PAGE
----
Today, I found another article by G. Veiby and a team from The University of Bergen in Bergen, Norway that demonstrates the danger posed to children exposed to valproate in utero. Valproate (sodium valproate, other formations) is the active chemical in a number of antiepileptic drugs such as Depacon, Depakote, and Depakene. The article I will summarize here appeared in the August, 2013 edition of Epilepsia and was titled “Exposure to antiepileptic drugs in utero and child development: a prospective population-based study.”.
Veiby et al. (2013) write “Antiepileptic drugs may cause congenital malformations. Less is known about the effect on development in infancy and childhood. The aim of this study was to examine whether exposure to antiepileptic drugs during pregnancy has an effect on early child development.”
Using the Medical Birth Registry (Norway) the team studied children born between 1999 and 2008 numbering 108,264 in all, of which 333 “were exposed to antiepileptic drugs in utero.”
The team states “At 18 months, the exposed children had increased risk of abnormal scores for gross motor skills (7.1% vs. 2.9%; OR 2.0, 95% confidence interval [CI] 1.1-3.7) and autistic traits (3.5% vs. 0.9%; OR 2.7, CI 1.1-6.7) compared to children of parents without epilepsy.” (Children born to mothers who used Depacon or another valproate drug were twice as likely to have abnormal scores for gross motor skills and 2.9 times as likely to be born with symptoms of autism 18 months.)
Veiby et al. (2013) continue: “At 36 months, the exposed children had increased risk of abnormal score for gross motor skills (7.5% vs. 3.3%; OR 2.2, CI 1.1-4.2), sentence skills (11.2% vs. 4.8%; OR 2.1, CI 1.2-3.6), and autistic traits (6.0% vs. 1.5%; OR 3.4, CI 1.6-7.0).” (Children exposed to Depakote were 3.4 times as likely to be born with traits of autism at 36 months of life.)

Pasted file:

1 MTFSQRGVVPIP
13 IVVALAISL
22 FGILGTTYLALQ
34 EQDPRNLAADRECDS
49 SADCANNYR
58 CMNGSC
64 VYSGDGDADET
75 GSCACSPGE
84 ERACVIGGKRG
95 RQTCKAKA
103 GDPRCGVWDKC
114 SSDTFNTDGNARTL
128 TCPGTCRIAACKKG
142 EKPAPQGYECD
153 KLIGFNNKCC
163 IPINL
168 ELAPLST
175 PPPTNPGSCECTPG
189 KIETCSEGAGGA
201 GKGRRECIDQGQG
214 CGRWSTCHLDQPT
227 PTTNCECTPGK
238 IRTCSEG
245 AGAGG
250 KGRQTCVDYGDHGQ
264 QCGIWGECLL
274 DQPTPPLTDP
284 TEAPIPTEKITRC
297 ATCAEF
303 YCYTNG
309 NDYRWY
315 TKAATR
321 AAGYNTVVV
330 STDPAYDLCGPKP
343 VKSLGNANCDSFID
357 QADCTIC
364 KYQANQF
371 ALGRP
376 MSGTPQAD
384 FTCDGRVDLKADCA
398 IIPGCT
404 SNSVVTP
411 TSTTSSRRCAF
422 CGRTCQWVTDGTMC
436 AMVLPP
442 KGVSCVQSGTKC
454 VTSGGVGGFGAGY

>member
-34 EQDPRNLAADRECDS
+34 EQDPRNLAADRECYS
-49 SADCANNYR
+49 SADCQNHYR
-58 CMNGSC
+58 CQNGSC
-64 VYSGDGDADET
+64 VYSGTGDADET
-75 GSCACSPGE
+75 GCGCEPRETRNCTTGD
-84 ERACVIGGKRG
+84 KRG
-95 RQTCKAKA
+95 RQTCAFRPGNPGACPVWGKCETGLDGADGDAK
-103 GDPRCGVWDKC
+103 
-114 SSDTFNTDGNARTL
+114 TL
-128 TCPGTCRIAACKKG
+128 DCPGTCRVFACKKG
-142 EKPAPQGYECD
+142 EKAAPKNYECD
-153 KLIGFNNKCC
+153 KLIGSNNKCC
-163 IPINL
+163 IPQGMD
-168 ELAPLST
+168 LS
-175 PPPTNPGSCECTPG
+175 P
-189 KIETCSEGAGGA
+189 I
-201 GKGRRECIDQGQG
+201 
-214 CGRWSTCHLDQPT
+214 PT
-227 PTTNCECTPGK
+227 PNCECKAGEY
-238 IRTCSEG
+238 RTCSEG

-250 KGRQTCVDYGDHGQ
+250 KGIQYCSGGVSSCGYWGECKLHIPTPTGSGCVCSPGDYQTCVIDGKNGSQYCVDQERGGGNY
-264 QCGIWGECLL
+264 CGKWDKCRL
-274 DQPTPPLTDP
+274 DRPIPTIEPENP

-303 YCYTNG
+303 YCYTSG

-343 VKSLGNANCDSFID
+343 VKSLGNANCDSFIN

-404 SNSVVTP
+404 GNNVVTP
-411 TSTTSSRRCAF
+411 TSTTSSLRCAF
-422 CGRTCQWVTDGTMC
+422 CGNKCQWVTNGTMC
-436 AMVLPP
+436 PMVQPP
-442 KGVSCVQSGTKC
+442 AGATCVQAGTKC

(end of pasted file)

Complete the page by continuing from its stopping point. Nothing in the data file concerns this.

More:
Further, “The drug-exposed children also had increased risk of congenital malformations (6.1% vs. 2.9%; OR 2.1, CI 1.4-3.4”. This means that children born to mothers who used drugs like Depacon and Depakote were more than twice as likely as non-exposed children to be born with birth defects.
Accordingly, the team concluded that “Exposure to antiepileptic drugs during pregnancy is associated with adverse development at 18 and 36 months of age, measured as low scores within key developmental domains rated by mothers.”
Since so many mothers have used Depacon and other drugs containing valproate in pregnancy unaware of the increased risk for birth defects and developmental disorders like autism, thousands of Depacon birth defect lawsuits have been filed in recent years.
If you or a loved one used Depacon, Depakote, or Depakene during pregnancy and your child was born autism or a birth defect, you may be entitled to significant financial compensation. For a free, no-obligation case consultation, contact our team of Depacon birth defect lawyers at the information provided below. We have the compassion, resources, and experience required to win the justice you deserve. Call today and see how we can help.
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